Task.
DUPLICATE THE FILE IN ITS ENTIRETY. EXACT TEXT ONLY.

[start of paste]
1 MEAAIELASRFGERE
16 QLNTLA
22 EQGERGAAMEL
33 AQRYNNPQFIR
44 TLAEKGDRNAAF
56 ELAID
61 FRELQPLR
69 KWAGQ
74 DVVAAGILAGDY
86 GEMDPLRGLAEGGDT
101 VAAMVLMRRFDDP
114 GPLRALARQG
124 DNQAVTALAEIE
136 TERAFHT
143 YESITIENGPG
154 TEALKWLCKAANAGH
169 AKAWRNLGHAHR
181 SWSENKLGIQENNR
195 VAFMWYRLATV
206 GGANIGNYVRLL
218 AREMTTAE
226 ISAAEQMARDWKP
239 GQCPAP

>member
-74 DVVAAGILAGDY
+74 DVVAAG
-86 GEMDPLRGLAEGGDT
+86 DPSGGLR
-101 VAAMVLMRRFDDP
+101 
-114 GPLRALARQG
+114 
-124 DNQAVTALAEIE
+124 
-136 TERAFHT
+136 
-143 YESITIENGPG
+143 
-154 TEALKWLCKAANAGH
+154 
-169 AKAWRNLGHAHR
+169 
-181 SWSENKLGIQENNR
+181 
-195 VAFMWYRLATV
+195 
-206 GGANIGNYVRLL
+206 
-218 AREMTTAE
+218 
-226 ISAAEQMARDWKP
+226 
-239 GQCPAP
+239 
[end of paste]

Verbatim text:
1 MEAAIELASRFGERE
16 QLNTLA
22 EQGERGAAMEL
33 AQRYNNPQFIR
44 TLAEKGDRNAAF
56 ELAID
61 FRELQPLR
69 KWAGQ
74 DVVAAGILAGDY
86 GEMDPLRGLAEGGDT
101 VAAMVLMRRFDDP
114 GPLRALARQG
124 DNQAVTALAEIE
136 TERAFHT
143 YESITIENGPG
154 TEALKWLCKAANAGH
169 AKAWRNLGHAHR
181 SWSENKLGIQENNR
195 VAFMWYRLATV
206 GGANIGNYVRLL
218 AREMTTAE
226 ISAAEQMARDWKP
239 GQCPAP

>member
-74 DVVAAGILAGDY
+74 DVVAAG
-86 GEMDPLRGLAEGGDT
+86 DPSGGLR
-101 VAAMVLMRRFDDP
+101 
-114 GPLRALARQG
+114 
-124 DNQAVTALAEIE
+124 
-136 TERAFHT
+136 
-143 YESITIENGPG
+143 
-154 TEALKWLCKAANAGH
+154 
-169 AKAWRNLGHAHR
+169 
-181 SWSENKLGIQENNR
+181 
-195 VAFMWYRLATV
+195 
-206 GGANIGNYVRLL
+206 
-218 AREMTTAE
+218 
-226 ISAAEQMARDWKP
+226 
-239 GQCPAP
+239 